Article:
September 2011

Gamers Help Scientists In War On HIV/AIDS

Gamers, playing a game called Foldit, uncover the structure of a complex retro-viral protein structure similar to one found in HIV.

After reading a recent article in Ars Technica, my first question was, "There's a protein-folding game?" The answer, of course, is yes; it's called Foldit and it is an effort by scientists to enlist gamers' help in solving the incredible complexities of genetic proteins. Here's why. Proteins are made up of amino acids with are molecules of carbon, hydrogen, oxygen, and nitrogen. These proteins, present within genetic material, are folded in a multitude of complex ways that determines their various functions. "Due to the incredibly high number of degrees of freedom, understanding this structure is one of the hardest problems in modern science." Algorithms have helped to a certain extent, but a group of researchers created the game Foldit to enlist spatially savvy gamers in their protein folding studies. The results have been encouraging, to say the least.

"Batman: Arkham Asylum"

The Joker is throwing a party, and everyone's invited


Christopher Nolan reinvented Batman in 2005's Batman Begins, but it wasn't until The Dark Knight, three years later, that the renaissance truly kicked into higher gear. The success translated into the videogame world, where after a number of average Batman games, Rocksteady Studios unveiled Batman: Arkham Asylum, combining the feel of Nolan's reboot with the history and lore of the comics. Much like what he accomplished with The Dark Knight, Batman: Arkham Asylum has raised the bar for everything Batman going forward.







What to Look Forward to on the Vita


Sony will be edging out their latest portable device just in time for the holidays--on December 17th of this year, giving parents barely a week to snatch it up for their gamer offspring. The Vita seems to emulate the experience of intensive console gaming more closely than anything we've seen on the portable market so far. With a high resolution and solid processing power, the Vita will feel like something of a pocket PlayStation 2. And the roster of games set to run on the tablet seems to be growing to feature a decent number of new releases and classics alike. 

The Golden Age of Gaming Means Always Being Disappointed

Video games have entered a new golden age, but that just seems to make everyone less satisfied with what they have.

Video games have entered a new Golden Age of Gaming, that's for certain. Games are the higher performing, more diverse, and better designed than every before. In addition the industry has become big enough that they turn out really stellar games with some regularity (albeit amongst a lot of crap, too), but the independent developers still thrive and keep the industry innovative and vibrant. Finally the price of video games, though it may not seem like it, has declined in some markets and stabilized in others, partly due to the wide accessibility of games from PC, to console, to mobile tech. Even the gaming culture has found mainstream acceptance and nearly every news outlet has some niche spot for gamer info. However, Ben Kuchera, in a recent editorial post on Ars Technica, points out that the result of all this success is, "that no one is happy. With anything. Ever."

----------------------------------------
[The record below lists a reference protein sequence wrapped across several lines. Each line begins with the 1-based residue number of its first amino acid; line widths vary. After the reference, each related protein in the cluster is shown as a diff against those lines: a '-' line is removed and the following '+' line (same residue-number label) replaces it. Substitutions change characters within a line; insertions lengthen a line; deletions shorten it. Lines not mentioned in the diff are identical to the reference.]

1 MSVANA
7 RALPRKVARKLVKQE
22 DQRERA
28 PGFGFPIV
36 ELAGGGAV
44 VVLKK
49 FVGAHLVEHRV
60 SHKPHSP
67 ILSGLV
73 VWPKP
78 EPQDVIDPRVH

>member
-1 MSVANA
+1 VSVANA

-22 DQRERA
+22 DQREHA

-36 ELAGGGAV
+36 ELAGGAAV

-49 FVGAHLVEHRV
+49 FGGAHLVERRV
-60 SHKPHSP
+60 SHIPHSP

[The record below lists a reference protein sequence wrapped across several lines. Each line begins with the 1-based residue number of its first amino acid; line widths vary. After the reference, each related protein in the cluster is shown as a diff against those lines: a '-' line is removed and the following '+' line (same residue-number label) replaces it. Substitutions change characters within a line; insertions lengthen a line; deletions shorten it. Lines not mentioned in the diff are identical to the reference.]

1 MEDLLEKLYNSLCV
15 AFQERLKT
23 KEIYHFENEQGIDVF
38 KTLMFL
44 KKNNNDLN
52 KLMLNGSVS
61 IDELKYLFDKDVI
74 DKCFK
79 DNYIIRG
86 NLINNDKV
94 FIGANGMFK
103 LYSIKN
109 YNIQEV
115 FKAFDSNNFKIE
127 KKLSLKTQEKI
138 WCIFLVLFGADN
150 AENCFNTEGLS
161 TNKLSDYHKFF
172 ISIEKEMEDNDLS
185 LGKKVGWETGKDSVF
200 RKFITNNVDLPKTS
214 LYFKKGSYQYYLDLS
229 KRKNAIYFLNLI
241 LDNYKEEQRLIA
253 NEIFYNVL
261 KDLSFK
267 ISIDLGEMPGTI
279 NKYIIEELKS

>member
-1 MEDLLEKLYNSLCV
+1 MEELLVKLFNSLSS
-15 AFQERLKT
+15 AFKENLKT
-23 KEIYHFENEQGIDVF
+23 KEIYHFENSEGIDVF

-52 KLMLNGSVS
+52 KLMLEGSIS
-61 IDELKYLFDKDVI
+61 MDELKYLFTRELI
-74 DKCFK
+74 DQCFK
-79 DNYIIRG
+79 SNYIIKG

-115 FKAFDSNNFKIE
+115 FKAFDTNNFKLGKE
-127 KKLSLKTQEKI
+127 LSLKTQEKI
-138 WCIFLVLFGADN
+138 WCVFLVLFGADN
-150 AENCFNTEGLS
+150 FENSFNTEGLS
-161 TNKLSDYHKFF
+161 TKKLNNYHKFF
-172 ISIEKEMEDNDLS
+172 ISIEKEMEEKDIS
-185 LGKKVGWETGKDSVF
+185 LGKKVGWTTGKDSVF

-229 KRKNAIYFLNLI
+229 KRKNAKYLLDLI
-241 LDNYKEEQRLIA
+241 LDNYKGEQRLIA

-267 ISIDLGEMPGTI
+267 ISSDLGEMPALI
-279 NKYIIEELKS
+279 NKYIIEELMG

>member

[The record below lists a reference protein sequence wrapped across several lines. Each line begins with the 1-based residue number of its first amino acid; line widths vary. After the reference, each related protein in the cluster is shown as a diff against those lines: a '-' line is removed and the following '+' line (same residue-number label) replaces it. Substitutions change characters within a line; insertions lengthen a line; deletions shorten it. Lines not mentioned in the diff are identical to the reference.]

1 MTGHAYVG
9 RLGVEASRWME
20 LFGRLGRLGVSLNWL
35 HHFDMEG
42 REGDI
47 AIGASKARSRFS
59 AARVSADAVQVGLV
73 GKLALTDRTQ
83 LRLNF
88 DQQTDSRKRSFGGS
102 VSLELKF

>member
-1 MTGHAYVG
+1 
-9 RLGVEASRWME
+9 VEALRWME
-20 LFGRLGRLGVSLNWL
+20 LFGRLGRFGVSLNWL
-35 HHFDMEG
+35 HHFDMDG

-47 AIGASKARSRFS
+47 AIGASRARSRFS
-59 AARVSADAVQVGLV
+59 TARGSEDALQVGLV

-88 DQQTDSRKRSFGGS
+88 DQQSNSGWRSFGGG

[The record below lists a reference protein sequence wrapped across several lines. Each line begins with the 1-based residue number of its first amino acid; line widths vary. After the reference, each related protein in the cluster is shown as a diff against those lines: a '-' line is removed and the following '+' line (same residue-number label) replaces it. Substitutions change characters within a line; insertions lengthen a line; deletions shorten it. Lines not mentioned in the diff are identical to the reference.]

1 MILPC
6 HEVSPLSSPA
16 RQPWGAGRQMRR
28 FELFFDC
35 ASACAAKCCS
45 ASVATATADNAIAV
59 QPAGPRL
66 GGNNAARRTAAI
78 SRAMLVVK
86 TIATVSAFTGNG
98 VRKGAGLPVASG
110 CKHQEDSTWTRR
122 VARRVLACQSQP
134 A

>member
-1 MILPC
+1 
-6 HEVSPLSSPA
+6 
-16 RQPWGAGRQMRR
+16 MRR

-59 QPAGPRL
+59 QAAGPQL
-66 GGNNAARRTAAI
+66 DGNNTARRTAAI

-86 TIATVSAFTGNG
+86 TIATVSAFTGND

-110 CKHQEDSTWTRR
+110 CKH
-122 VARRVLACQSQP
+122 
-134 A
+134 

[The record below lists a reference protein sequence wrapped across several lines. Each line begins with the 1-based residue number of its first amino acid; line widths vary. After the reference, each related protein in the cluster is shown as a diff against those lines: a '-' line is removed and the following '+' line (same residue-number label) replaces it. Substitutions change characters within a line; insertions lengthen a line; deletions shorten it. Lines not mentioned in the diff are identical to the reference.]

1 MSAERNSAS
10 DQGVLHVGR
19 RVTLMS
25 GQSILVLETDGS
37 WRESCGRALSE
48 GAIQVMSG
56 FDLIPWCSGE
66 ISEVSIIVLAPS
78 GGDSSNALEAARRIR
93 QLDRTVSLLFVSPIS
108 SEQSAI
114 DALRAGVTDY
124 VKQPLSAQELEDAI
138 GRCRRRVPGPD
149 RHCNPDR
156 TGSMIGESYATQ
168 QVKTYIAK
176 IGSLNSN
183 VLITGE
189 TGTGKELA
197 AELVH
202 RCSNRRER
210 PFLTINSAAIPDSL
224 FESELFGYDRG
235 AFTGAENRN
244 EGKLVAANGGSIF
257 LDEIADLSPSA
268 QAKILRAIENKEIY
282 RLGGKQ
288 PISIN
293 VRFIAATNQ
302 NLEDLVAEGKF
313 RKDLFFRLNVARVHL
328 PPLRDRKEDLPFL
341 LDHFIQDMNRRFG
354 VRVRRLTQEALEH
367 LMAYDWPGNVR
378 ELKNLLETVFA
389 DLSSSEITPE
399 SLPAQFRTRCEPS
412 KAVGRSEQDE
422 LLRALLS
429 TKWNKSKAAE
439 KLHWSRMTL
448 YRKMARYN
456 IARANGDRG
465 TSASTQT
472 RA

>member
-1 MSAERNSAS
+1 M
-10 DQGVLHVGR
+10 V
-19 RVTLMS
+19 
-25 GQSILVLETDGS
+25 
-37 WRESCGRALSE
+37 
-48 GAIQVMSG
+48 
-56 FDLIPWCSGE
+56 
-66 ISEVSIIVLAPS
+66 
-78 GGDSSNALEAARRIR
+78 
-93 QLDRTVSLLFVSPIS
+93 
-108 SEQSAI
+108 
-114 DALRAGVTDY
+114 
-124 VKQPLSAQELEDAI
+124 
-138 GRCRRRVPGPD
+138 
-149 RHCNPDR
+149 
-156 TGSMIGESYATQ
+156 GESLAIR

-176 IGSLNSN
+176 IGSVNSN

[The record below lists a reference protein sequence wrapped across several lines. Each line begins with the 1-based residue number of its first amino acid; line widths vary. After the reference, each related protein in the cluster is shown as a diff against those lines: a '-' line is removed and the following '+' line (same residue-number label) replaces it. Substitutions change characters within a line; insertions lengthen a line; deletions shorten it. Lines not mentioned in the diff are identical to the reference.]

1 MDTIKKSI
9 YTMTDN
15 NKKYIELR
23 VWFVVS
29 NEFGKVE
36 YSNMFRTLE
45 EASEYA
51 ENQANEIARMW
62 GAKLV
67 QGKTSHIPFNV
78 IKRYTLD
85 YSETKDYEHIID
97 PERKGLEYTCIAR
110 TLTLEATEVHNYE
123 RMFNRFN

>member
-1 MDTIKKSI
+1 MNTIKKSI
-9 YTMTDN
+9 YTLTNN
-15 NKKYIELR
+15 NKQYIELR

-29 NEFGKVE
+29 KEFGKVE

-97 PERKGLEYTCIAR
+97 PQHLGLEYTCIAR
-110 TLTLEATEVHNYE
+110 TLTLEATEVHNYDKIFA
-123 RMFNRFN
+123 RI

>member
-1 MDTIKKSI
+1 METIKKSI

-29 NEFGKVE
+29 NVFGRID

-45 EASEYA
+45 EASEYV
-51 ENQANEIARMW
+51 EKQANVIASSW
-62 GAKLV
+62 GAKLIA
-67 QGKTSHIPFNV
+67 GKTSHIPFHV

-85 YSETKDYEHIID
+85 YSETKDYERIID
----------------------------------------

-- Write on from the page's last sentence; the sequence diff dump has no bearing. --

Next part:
Amnesia: The Dark Descent - Horror Game Perfection

Bypassing the jump scares to get at the dark stuff

So long as there are parts of us that love to be scared, there will be people attempting to perfect the art of horror. A lot of folks have gotten it down pretty well. Hitchcock was a master of the jump/scream and some of Romero's classic flicks still make my skin crawl upon repeated visits to the material. But video games are relatively fresh as a medium, and as a result the horror game genre has only a few real gems. Silent Hill was probably the first horror game to match the best films in the genre in quality. But it wasn't until I played Amnesia: The Dark Descent that I really understood what it meant to craft a horror scene to perfection.

Portal: No Escape

How to do video game movies right


Game adaptations very rarely make for good films. You get the occasional exception, but they're usually of the campy, absurd stripe (see Clue, Tron). And the bad ones are just deeply, unforgivably bad--like Mortal Kombat or Doom or BloodRayne. Turns out you can't just weakly imitate the thin plot of a popular game franchise with overpaid Hollywood actors on the big screen. Not only will critics smash your work into the ground, people will believe them. It's not a huge stretch of the imagination to buy that the Prince of Persia flick starring Jake Gyllenhaal as a Persian (???) is not very good. And while we all may have seen that original Pokemon movie back in our youth, it doesn't exactly hold up to critical analysis under further scrutiny.